Art in the K-8 Curriculum
Music in the K-8 Curriculum
Drama in the K-8 Curriculum
Major Requirements 1
ALST S603Alaska Literature for Young People3
ECE S661Literacy and Young Children3
ED S615Literacy in the Intermediate and Middle School Grades3
ED S616Math Methods in the K-8 Classroom3
ED S617Science Methods in the K-8 Classroom3
ED S618Social Studies in the K-8 Classroom3
ED S619Classroom Management and Discipline3
ED S620Curriculum Development3
ED S680Perspectives in Multicultural Education3
ED S688Student Teaching 23-6
Total Credits42-45
1

Candidates must secure and submit an active Interested Persons Report (IPR) from a local law enforcement agency in order to begin graduate practicum coursework.  This is required for working with students in public schools.

2

Credit hours for student teaching are determined by candidate's situation and must be approved by the program coordinator.

Recommendation for certification will be granted upon successful completion of the above coursework.

Students are encouraged to complete the remaining coursework required for the M.A.T. degree during their initial years as classroom teachers. For more information, see the MAT Elementary.

InTASC Standard #1 Learner Development: The teacher understands how learners grow and develop, recognizing that patterns of learning and development vary individually within and across the cognitive, linguistic, social, emotional, and physical areas, and designs and implements developmentally appropriate and challenging learning experiences. 

InTASC Standard #2 Learning Differences: The teacher uses understanding of individual differences and diverse cultures and communities to ensure inclusive learning environments that enable each learner to meet high standards.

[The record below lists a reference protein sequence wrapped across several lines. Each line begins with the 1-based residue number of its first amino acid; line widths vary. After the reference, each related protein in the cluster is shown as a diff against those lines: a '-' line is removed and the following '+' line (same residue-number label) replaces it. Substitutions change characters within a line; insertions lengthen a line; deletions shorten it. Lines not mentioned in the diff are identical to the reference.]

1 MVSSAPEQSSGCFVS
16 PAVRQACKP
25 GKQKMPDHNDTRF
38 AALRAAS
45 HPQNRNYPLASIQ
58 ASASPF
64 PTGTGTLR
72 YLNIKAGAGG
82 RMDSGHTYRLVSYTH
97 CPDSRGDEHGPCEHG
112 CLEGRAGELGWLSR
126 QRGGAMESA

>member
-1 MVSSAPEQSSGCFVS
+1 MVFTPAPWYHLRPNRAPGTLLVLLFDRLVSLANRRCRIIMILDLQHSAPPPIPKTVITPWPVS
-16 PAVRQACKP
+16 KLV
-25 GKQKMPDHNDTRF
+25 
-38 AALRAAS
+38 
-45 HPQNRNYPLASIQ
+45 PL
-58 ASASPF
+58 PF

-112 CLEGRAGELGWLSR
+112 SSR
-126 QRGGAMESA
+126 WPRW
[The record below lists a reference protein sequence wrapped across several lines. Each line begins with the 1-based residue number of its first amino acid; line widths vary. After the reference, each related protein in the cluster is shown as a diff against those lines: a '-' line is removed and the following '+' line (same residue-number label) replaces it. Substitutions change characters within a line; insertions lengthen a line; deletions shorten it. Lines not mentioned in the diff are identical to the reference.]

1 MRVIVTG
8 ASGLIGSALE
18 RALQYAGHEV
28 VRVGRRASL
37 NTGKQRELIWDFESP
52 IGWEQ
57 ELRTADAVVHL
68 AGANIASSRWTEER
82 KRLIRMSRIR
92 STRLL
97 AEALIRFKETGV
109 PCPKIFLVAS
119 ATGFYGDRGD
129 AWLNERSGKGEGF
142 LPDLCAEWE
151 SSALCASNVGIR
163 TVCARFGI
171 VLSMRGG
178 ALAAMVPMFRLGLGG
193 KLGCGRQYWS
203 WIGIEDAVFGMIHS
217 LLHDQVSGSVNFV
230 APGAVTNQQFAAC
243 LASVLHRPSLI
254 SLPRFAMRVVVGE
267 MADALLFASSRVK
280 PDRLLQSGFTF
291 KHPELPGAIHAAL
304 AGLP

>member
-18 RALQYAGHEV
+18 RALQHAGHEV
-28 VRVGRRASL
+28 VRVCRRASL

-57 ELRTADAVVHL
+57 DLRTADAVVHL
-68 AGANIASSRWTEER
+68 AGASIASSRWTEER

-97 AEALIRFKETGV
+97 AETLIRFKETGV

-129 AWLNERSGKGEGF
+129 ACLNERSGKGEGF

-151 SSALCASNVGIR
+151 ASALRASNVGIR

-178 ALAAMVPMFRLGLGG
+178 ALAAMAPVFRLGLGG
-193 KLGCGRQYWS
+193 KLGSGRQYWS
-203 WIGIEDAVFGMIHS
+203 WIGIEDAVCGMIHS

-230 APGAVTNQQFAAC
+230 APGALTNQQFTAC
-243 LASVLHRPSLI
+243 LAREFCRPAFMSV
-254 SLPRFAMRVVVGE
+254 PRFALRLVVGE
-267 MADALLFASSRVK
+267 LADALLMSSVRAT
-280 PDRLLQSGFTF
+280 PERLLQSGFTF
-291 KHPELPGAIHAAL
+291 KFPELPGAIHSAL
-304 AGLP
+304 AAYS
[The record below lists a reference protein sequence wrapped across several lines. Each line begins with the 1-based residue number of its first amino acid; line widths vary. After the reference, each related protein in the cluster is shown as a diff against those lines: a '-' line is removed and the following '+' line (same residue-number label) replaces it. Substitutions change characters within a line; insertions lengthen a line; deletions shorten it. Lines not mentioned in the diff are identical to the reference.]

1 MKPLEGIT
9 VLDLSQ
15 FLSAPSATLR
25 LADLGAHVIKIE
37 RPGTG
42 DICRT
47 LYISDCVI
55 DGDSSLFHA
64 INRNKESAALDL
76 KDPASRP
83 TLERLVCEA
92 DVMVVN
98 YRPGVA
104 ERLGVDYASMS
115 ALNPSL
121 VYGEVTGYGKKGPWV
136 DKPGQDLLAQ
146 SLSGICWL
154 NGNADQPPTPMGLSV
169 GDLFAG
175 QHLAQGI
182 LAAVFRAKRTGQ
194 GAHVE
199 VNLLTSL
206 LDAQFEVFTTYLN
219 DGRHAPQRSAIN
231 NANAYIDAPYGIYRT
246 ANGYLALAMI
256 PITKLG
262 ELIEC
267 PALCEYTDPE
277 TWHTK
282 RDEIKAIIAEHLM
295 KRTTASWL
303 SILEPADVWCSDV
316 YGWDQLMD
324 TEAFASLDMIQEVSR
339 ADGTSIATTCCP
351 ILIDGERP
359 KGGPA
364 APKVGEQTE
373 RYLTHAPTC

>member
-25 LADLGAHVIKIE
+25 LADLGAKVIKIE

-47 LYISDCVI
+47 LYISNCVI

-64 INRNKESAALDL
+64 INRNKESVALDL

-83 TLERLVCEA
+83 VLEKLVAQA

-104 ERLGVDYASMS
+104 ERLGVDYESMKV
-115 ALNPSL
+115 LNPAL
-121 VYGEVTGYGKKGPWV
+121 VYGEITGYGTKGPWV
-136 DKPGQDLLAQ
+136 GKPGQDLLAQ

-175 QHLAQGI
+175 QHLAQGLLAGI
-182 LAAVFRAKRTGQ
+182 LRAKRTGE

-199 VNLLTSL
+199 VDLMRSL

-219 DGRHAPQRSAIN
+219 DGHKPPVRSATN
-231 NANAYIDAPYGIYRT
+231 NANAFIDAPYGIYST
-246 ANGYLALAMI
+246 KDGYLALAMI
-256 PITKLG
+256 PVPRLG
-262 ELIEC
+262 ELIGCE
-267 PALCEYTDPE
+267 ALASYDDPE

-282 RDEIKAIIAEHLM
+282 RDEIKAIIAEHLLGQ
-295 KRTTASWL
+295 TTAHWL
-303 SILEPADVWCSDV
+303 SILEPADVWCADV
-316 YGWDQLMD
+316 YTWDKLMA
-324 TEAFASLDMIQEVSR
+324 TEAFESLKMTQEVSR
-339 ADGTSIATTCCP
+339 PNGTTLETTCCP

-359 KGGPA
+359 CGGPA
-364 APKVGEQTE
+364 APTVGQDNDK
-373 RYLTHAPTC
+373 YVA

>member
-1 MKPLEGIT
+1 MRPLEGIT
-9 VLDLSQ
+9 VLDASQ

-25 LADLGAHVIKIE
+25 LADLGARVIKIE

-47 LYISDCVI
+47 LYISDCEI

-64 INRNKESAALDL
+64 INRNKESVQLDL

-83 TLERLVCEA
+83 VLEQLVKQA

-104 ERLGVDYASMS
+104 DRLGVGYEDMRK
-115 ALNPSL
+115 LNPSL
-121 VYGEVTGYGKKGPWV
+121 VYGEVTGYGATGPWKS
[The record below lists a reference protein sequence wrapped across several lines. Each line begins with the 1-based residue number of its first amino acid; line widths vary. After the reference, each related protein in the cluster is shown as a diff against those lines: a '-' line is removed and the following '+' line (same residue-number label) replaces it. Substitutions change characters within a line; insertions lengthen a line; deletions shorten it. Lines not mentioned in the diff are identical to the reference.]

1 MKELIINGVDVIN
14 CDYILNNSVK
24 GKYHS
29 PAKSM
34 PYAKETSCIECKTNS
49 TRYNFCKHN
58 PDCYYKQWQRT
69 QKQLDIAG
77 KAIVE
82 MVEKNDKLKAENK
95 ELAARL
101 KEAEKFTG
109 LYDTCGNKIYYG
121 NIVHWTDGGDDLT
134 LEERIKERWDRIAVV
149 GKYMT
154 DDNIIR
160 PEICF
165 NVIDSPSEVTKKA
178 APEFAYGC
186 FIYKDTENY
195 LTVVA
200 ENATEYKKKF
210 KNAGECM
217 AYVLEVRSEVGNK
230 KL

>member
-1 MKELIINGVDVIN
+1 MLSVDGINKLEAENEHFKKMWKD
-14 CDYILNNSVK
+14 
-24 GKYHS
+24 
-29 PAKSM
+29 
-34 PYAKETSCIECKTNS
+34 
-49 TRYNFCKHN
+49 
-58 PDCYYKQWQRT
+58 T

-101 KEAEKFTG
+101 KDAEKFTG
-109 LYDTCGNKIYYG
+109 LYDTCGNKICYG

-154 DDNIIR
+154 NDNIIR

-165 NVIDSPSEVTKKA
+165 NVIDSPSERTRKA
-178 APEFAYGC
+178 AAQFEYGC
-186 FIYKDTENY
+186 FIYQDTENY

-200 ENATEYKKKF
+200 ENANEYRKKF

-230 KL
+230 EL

InTASC Standard # 3 Learning Environments: The teacher works with others to create environments that support individual and collaborative learning, and that encourage positive social interaction, active engagement in learning, and self-motivation.

InTASC Standard #4 Content Knowledge: The teacher understands the central concepts, tools of inquiry, and structures of the discipline(s) he or she teaches and creates learning experiences that make these aspects of the discipline accessible and meaningful for learners to assure mastery of the content.

InTASC Standard #5 Application of Content: The teacher understands how to connect concepts and use differing perspectives to engage learners in critical thinking, creativity, and collaborative problem solving related to authentic local and global issues.

InTASC Standard #6 Assessment: The teacher understands and uses multiple methods of assessment to engage learners in their own growth, to monitor learner progress, and to guide the teacher’s and learner’s decision making.

InTASC Standard #7 Planning for Instruction: The teacher plans instruction that supports every student in meeting rigorous learning goals by drawing upon knowledge of content areas, curriculum, cross-disciplinary skills, and pedagogy, as well as knowledge of learners and the community context.

InTASC Standard #8 Instructional Strategies: The teacher understands and uses a variety of instructional strategies to encourage learners to develop deep understanding of content areas and their connections, and to build skills to apply knowledge in meaningful ways.

InTASC Standard #9 Professional Learning and Ethical Practice: The teacher engages in ongoing professional learning and uses evidence to continually evaluate his/her practice, particularly the effects of his/her choices and actions on others (learners, families, other professionals, and the community), and adapts practice to meet the needs of each learner.

InTASC Standard #10 Leadership and Collaboration: The teacher seeks appropriate leadership roles and opportunities to take responsibility for student learning, to collaborate with learners, families, colleagues, other school professionals, and community members to ensure learner growth, and to advance the profession.